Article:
On Jan. 25, longtime chemistry professor Gary Long was named Associate Dean for the College of Science, a position involving overseeing curricular development, organizing scholarships and developing new programs for a variety of the college's programs.
In an interview with Collegiate Times, Gary Long explained his history with the school, and changes he hopes to make in the near future.
Collegiate Times: So you first came to Tech as an assistant professor in 1983?
Gary Long: Right; I was 27. I got tenured and did stuff with an associate around '87, and I've stayed with chemistry throughout all of my time here. I spent a time at the (National Science Foundation) as the program director on a rotation for a year.
I was a Fulbright in the Middle East for a year, and I worked for the Mobile Chemistry Lab, which was a team of who came together and got it on the road for about four years.
And most recently, I was invited to be part of the Dean's Office. So that's why I've got that title of Associate Dean for Curriculum and Instruction in the College of Science.
CT: So you're still getting used to saying the full title? You paused a bit before it came out.
Gary Long: (laughs) Yeah. So, my job is to look at the academic programs within the College of Science and help departments who are trying to create new curriculum. And we have to; science changes, and so should the curriculum.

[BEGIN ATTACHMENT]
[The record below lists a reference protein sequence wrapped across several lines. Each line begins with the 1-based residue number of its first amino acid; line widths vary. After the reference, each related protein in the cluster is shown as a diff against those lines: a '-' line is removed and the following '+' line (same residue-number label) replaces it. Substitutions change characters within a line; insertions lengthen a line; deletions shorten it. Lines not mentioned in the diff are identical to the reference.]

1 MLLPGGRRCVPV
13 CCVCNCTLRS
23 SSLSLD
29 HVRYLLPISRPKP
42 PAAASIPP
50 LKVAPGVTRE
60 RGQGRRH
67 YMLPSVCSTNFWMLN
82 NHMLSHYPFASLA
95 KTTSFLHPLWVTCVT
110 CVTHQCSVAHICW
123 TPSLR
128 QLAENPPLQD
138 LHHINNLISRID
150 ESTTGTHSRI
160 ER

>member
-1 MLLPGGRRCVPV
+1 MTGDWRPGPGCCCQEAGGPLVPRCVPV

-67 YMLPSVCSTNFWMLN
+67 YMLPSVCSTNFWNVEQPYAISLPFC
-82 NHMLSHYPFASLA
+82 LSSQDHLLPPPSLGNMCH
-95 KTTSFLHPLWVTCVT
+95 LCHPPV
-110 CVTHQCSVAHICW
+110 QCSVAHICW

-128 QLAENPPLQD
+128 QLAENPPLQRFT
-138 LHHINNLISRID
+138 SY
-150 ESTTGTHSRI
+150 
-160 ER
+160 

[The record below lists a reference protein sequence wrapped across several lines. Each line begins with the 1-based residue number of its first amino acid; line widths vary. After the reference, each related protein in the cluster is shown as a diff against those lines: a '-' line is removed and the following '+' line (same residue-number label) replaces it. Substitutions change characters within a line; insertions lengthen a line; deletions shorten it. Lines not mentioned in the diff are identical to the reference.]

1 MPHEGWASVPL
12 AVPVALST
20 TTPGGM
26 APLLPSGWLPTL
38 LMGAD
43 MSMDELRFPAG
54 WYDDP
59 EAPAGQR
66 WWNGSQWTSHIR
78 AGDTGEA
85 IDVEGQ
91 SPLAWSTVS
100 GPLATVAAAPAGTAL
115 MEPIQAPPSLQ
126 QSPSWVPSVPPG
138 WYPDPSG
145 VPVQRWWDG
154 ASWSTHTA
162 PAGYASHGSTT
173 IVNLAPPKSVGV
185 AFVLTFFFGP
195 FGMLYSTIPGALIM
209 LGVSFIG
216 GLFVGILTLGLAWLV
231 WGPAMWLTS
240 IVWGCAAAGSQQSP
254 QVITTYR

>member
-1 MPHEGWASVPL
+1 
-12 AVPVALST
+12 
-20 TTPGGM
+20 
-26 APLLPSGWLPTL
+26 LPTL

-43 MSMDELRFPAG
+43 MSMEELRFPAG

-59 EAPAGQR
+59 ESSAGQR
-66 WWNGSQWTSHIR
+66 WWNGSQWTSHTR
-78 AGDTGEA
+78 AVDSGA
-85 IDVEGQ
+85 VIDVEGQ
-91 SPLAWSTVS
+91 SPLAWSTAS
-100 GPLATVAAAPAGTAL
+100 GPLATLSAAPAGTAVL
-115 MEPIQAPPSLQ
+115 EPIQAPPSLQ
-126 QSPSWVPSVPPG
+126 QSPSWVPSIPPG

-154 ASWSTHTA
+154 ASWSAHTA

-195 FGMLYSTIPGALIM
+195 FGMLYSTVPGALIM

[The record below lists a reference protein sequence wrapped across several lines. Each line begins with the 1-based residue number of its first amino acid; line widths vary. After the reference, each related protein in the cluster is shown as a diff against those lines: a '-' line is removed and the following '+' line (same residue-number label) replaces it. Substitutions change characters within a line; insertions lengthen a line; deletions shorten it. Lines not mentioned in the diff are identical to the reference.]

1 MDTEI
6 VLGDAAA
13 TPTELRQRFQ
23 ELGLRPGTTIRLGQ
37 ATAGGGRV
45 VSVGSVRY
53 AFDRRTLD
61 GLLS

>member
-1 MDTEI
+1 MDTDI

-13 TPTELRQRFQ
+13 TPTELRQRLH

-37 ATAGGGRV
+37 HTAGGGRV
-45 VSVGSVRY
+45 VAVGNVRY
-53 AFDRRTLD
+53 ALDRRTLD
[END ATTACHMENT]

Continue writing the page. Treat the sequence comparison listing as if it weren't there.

But you can't just go out and say, "I'm going to teach a brand new course." It has to be approved by a variety of levels within the college and the university to make sure it meets the standards.
Ultimately, we want to make a course where say, if someone wanted to transfer to UVa., and I don't know why anyone would want to do that, they'd know if they took this particular new course, they would get credit for it.
CT: With your work outside, it's clear that you have broad experience, in addition to working with us for 30 years. Using that knowledge, are there any particular changes that you've had in mind that you'll be able to implement easier now that you've been promoted?
GL: There are some high-priority issues: one is the Integrated Science Curriculum. It is a different idea that tries to teach science to first-year students by taking all that material that's taught in individual disciplines, sometimes over and over again.
For instance, you take thermo in Biology, you take thermo in Chemistry, you take thermo in Physics, and rather than just keeping them in these little silos where everybody controls their own information flows, let's blend it together. So if you learn how to do a new derivation, what can you use it for? It helps to have an immediate application of the new theory that you learned.
When you're dealing with environmental issues, it's not just chemistry; environment goes through everything. There are so many different approaches to a problem. They, (other fields), have to work together.
This program isn't for everyone, though. We're still very, very strong in our traditional approaches to all the sciences. At this juncture, the Integrated Science Curriculum is an evolving process, a student in this program can be a major in any of the sciences. It's a little bit of everything. The person has to be trained in all these disciplines to really understand the problem and go forward.
Follow this writer on Twitter @AlexGomes_CT